In Swart v Swart 1980 (4) SA 364 (O) it was held that adultery and desertion might in certain instances merely be symptoms and not causes of a marriage breakdown and also that conduct that cannot be considered very blameworthy, such as refusal to engage in conversation, might be a factor leading to the marriage breakdown.

In Beaumont v Beaumont 1987 (1) SA 967 (A) it was held that in many and probably most cases, both parties will be to blame, in the sense of having contributed to the breakdown of the marriage. In such case, where there is no conspicuous disparity between the conduct of the one party and that of the other, the court will not indulge in an exercise to apportion the fault of the parties and thus nullify the advantages of the no-fault system of divorce.

In Kritzinger v Kritzinger 1989 (1) SA 67 (A) it was held that even if the appellant’s adultery was the immediate cause of the marriage coming to an end, the respondent was by no means free from blame. Human experience suggests that, generally speaking, where there is a breakdown in a marriage, the conduct of both parties has contributed to it. It seems probable that it was, inter alia, the recognition of this basic truth that led the legislature to abolish, (save to the extent where it is expressly indicated otherwise), the notion of ‘fault’ in divorce.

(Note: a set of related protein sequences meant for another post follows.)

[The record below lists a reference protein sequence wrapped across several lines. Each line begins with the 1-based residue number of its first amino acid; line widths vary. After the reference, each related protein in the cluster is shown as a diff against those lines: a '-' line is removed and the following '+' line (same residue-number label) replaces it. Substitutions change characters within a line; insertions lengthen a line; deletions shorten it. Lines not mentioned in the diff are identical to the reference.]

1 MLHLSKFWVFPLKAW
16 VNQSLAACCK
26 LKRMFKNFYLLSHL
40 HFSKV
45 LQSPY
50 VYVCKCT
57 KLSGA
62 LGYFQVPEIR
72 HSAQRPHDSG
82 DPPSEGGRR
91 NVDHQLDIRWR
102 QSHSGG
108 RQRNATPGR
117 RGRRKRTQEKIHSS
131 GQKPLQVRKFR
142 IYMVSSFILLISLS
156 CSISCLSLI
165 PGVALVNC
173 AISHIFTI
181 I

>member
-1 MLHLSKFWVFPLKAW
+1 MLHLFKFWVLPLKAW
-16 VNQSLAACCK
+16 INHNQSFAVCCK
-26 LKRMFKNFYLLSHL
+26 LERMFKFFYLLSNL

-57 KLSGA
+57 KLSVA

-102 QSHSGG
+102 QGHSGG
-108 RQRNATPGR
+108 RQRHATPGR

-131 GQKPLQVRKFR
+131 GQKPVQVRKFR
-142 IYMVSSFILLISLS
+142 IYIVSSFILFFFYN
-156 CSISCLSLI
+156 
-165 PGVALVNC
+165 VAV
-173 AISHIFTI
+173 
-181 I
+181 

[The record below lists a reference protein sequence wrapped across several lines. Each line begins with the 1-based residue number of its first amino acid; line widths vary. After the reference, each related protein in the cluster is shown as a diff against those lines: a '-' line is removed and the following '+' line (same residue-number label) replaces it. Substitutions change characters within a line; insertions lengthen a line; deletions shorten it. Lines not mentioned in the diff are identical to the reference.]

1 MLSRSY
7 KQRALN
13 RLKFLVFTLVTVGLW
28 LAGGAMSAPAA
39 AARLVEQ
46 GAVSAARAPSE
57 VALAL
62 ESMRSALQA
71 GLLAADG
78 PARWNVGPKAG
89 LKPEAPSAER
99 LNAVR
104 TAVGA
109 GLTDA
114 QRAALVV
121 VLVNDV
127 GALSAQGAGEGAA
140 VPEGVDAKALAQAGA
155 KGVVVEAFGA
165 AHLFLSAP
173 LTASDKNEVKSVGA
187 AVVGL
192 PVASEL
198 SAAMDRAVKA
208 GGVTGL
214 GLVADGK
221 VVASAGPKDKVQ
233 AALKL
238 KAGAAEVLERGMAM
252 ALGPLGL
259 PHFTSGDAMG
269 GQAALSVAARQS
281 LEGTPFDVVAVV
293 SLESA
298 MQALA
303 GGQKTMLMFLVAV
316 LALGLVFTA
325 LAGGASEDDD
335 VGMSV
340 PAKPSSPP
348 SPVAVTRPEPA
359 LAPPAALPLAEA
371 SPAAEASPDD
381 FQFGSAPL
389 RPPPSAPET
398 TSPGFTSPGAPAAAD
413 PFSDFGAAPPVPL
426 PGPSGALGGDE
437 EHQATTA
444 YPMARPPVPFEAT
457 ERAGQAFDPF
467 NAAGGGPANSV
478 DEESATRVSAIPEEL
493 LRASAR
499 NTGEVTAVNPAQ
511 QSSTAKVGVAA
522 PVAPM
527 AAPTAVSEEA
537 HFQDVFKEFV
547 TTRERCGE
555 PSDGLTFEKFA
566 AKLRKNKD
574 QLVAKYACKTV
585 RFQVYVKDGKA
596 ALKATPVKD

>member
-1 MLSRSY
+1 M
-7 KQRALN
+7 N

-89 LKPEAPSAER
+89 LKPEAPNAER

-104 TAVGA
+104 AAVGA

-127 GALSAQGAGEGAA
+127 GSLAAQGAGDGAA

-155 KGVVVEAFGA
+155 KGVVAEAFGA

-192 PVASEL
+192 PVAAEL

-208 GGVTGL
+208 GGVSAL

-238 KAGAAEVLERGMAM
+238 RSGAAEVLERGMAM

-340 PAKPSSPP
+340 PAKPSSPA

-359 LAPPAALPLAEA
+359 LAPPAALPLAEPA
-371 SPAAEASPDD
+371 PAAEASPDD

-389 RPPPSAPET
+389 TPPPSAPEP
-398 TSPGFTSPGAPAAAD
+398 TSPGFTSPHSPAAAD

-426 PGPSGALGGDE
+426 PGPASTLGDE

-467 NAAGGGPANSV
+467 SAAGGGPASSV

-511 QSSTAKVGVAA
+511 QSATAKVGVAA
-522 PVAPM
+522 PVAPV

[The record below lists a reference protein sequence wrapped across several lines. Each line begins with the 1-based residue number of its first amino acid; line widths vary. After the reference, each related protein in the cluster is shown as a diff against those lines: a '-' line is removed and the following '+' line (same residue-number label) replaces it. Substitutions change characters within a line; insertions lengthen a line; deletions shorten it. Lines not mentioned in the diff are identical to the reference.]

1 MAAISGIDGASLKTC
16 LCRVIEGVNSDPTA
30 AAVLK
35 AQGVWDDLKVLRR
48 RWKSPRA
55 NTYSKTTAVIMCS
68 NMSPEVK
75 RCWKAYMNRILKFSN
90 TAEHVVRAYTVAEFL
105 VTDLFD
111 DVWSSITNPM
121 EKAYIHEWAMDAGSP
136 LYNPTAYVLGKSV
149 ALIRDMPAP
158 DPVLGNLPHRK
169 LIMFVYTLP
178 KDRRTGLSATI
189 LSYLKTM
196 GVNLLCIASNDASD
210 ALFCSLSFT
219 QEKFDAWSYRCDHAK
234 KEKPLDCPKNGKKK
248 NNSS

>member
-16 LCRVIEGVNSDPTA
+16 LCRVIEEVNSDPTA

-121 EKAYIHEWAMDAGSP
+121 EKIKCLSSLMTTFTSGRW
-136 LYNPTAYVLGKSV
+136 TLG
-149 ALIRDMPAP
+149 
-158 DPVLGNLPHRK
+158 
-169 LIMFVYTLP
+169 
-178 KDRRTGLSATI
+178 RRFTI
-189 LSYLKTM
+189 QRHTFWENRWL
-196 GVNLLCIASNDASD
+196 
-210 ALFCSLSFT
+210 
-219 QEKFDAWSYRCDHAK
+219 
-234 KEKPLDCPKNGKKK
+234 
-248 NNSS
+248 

In the Engelbrecht case it was held that the point of departure must be that parties must be held to their antenuptial agreements. In the Wijker case it was held that the judge in the court a quo, in finding that it would be unfair to allow the appellant to share in his wife’s estate agency, lost sight of what community of property entails. The court held that s 9 does not provide for the application of the principle of fairness in order to deviate from the nature of community of property.


Section 9 does not provide for the application of the principle of fairness, neither does it impose a purely penal sanction for a party’s misconduct. A party cannot forfeit what he or she has contributed towards the marriage. The court must uphold the law and not make a moral judgment. Attorneys, when advising their clients, should do so as well.

  • See also 2011 (July) DR 20 and 2011 (Nov) DR 22.

Magdaleen de Klerk BA (Hons) BProc (UFS) Dip Human Rights (UP) is an attorney at Davel de Klerk Kgatla in Polokwane.

This article was first published in De Rebus in 2014 (April) DR 37.